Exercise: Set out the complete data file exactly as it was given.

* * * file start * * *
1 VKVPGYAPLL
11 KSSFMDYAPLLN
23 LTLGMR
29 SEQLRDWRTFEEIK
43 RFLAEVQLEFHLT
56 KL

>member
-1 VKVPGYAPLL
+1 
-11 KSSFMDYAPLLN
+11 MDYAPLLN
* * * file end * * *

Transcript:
1 VKVPGYAPLL
11 KSSFMDYAPLLN
23 LTLGMR
29 SEQLRDWRTFEEIK
43 RFLAEVQLEFHLT
56 KL

>member
-1 VKVPGYAPLL
+1 
-11 KSSFMDYAPLLN
+11 MDYAPLLN